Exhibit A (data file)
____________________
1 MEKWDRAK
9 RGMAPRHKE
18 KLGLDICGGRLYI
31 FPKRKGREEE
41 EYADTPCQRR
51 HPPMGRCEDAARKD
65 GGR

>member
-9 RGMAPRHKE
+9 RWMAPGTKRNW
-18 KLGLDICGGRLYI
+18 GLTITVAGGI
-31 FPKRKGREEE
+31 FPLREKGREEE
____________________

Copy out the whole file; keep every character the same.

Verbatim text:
1 MEKWDRAK
9 RGMAPRHKE
18 KLGLDICGGRLYI
31 FPKRKGREEE
41 EYADTPCQRR
51 HPPMGRCEDAARKD
65 GGR

>member
-9 RGMAPRHKE
+9 RWMAPGTKRNW
-18 KLGLDICGGRLYI
+18 GLTITVAGGI
-31 FPKRKGREEE
+31 FPLREKGREEE